|CAL-PREP ANALYTIC GEOMETRY REVIEW|
D/ ANALYTIC GEOMETRY
Introduction: Formulas and Equations (Rules of Correspondence)
When we do Analytic Geometry, we use the coordinates of the Cartesian plane in 2 types of mathematical expressions. We use formulas to calculate the distance between 2 points, the midpoint of a line segment, a particular point of division, etc., and we use equations or rules of correspondence to describe loci or paths such as lines, circles, ellipses etc.
A FORMULA is a set of instructions we use to find a particular point, distance, or area etc. For instance, the distance formula we use to find the length of a line segment given its endpoints, is simply a restatement of the Pythagorean theorem where (x 2 x 1) and (y 2 y 1) represent the lengths of the legs of the right triangle formed using the line segment as the hypotenuse. The midpoint formula simply says to average the coordinates -- find their mean -- to get the middle point.
An EQUATION or RULE OF CORRESPONDENCE describes a locus, path, or set of points that satisfy a given pre-condition. It is an algebraic statement that defines the relation between the x and y-values of the points that make up the curve of the locus. For example, the equation of a line is an algebraic statement that says: "the change in the y-values divided by the change in the x-values is equal to the slope of the line since a line's slope is constant.
There are situations, such as when writing the equation of a circle, that we alter the defining statement somewhat. Because the distance formula involves a big old ugly square root sign, we write the equation of a circle to describe the relation between the points on the curve and the center point by the SQUARE OF THE RADIUS. A circle is the path of all points located exactly one radius distance from the center point.
So, the equation of a circle centered at the origin with a radius of 5 cm. would be
: which says that the distance between any point (x, y) on the circumference and the center (0, 0) is 5 units. Since (just as in politics) we want to eliminate the radical, we square both sides of this statement.
The equation of a circle states that the square of the distance between any point (x, y) on the circumference and the center is the square of the radius.
So, the circle above is x² + y² = 25.
With the center at (1, 3), the equation would read ( x 1 )² + ( y + 3 )² = 25
1/ Midpoint and Distance Formula
Average of the x and y coordinates of the endpoints. Add them and take ½.
example: the midpoint of (1, 3) and (7, 9) is ½ ( [1 + 7 ], [3 + 9] ) = (3, 6)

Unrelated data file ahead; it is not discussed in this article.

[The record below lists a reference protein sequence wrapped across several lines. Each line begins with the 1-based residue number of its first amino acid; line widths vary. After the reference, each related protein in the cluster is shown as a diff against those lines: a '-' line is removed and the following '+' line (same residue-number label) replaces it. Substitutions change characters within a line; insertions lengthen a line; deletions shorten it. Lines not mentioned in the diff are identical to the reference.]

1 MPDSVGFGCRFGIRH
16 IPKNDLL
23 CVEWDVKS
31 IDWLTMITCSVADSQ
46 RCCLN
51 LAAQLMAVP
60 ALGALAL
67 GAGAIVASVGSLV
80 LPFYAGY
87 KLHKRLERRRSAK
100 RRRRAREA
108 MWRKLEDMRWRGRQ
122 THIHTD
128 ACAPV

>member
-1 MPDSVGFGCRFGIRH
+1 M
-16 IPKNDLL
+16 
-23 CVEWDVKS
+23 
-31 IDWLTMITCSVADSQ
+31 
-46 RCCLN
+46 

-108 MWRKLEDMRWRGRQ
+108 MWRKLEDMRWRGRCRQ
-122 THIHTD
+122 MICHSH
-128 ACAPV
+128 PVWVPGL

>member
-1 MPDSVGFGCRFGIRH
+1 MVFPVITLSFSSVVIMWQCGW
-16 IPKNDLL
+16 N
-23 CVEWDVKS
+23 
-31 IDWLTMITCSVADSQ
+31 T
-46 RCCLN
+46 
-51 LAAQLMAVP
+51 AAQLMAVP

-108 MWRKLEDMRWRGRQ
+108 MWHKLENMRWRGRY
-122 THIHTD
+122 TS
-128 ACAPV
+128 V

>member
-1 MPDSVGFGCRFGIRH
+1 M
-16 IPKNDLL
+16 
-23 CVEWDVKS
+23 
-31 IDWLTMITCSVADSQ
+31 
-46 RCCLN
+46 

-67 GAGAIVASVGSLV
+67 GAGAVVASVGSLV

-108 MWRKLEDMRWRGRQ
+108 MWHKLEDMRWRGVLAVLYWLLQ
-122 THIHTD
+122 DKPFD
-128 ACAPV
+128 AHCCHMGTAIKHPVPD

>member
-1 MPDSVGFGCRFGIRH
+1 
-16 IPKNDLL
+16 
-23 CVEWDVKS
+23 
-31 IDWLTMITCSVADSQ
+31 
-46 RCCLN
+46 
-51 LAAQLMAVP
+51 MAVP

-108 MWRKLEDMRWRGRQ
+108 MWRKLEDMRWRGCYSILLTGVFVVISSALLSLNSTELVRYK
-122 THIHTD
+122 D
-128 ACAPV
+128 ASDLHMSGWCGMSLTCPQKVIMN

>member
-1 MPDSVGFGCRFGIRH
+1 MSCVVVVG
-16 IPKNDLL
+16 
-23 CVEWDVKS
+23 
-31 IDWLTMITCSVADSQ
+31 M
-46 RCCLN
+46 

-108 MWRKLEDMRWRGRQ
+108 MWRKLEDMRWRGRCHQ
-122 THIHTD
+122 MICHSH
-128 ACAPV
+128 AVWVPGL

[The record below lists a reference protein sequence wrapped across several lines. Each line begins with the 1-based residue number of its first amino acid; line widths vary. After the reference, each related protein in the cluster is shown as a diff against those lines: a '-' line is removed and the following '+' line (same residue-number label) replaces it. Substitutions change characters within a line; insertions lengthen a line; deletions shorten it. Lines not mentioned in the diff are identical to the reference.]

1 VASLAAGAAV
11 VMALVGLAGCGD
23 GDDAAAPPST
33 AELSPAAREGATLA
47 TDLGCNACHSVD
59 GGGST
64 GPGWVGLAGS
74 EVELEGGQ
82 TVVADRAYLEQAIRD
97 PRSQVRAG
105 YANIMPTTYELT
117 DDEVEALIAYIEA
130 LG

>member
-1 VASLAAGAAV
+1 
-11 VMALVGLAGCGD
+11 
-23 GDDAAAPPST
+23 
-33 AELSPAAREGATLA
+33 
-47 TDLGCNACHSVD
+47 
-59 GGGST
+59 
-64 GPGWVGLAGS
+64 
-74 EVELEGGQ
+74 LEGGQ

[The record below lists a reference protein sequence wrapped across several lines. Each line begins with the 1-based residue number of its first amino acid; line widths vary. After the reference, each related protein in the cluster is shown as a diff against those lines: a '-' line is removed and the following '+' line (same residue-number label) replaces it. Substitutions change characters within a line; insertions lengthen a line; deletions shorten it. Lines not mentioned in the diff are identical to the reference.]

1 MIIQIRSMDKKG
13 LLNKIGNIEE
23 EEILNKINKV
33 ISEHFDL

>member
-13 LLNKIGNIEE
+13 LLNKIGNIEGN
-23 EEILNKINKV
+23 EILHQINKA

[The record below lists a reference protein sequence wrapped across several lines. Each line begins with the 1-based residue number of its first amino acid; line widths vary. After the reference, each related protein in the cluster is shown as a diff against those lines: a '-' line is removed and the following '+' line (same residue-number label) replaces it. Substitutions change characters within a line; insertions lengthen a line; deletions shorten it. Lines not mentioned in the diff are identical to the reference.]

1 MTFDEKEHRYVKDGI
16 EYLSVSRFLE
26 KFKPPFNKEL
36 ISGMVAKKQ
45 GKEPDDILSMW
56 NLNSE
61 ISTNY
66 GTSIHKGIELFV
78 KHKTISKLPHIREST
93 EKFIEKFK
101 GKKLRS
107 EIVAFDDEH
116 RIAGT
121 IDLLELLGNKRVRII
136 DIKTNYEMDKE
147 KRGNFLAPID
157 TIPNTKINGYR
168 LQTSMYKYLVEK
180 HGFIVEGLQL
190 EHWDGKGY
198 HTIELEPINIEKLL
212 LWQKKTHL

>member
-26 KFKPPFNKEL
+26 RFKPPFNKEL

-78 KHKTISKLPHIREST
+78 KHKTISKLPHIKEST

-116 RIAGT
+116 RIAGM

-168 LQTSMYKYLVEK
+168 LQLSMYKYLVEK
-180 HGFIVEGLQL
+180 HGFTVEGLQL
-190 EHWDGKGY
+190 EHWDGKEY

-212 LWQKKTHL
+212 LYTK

DISTANCE FORMULA: is just Pythagoras. Take square root of (delta x)² + (delta y)²
example: the distance between (1, 3) and (7, 9) is:
2/ Equations of Lines
To write the equation of a line we need 2 things: any point and the slope of the line.
When we have 2 points, we can find the slope between them.
Slope is the ratio of rise to run. The slope of a straight line is a constant.
The equation of a line is an algebraic statement that says:
The slope between any point (x, y) and a given point P
is equal to the slope of the line.
The equation of the line with slope = m through given point P(a, b) is
Which says that the slope between any point (x, y) and given point P = m.
Example: the equation of the line through (2, 1) and slope = 5 is
which becomes y = 5(x + 2) + 1 or y = 5x + 11
Example: the equation of the line through (2, 1) and (6, 3) is
This is the most efficient or " generic " way to write the equation of a line.
The equation of a horizontal line through (a, b) is y = b . (y-value doesn't change)
The equation of a vertical line through (a, b) is x = a . (x-value doesn't change)
example: the equation of the horizontal line through (3, 2) is y = 2.
the vertical line through this point has equation x = 3.
Forms of the Linear Equation:
1) standard or function form:
y = mx + b : slope = m, y-int = b, x-int = b/m
ex: the equation of the line with slope = 3 and y-intercept = 5 is y = 3x + 5.
2) general form:
Ax + By + C = 0: slope = A/B, y-int = C/B, x-int = C/A.
ex: find the slope, y-int., and x-int. of 4x 3y 12 = 0
solution: A = 4, B = 3, C = 12, therefore slope = 4/3 = 4/3
the y-intercept = (12)/3 = 4, and the x-intercept = (12)/4 = 3
N.B.: To find the x-intercept of a line, set y = 0 and solve for x.
3) symmetric form:
The symmetric form is ; x-int = a, y-int = b, slope = b/a.
Parallel Lines: have the same slope.
example: y = 2x + 1, and y = 2x 7 are parallel lines with different y-intercepts.
Perpendicular Lines: have negative reciprocal slopes.
example: if the slope of a line = 4, then a line perpendicular to it has a slope of ¼.
Reminder: INTEGERS are fractions with denominator = 1!!
If the slope of a line is 3, to get from one point to another on the line,
we'd have to rise 3 units and run 1.
1) Find the length of PQ:
|a) P(2, 5) Q(22, 17)||b) P(6, 1) Q(12, 7)||c) P(1, 1) Q(13, 11)|
2) Find M, the mid-point of each line segment PQ in question #1:
3) Write the equation of theses lines:
|a) Through (2, 1) parallel to the x-axis.||b) Through (2, 1) parallel to the y-axis.|
|c) Through (2, 1) with slope = 3.||d) Through (2, 1) and (6, 5).|
|e) Through the y-intercept of 2x 3y + 6 = 0 and parallel to the line y = 6x + 7.|
|f) Through the x-intercept of 2x 3y + 6 = 0 and perpendicular to the line y = 6x + 7.|
|g) The right bisector of the line segment joining (3, 1) and ( 9, 5).|
4) List the slope, x-intercept, and y-intercept of these lines:
|a) 2x + 3y 12 = 0||b) y = 7x + 3||c) 5x 2y 15 = 0|
EXERCISE 4 Solutions
|2) a) (10, 11)||b) ( 3, 4)||c) (6, 6)|
|a) y = 1||b) x = 2||c) y 1 = 3(x + 2)||d) y 1 = 3/4 (x + 2)|
|e) y = 6x + 2||f) y = 1/6 (x + 3)||g) y + 2 = 1(x + 6)|
|a) slope = 2/3||x-int = 6||y-int = 4|
|b) slope = 7||x-int = 3/7||y-int = 3|
|c) slope = 5/2||x-int = 3||y-int = 15/2|
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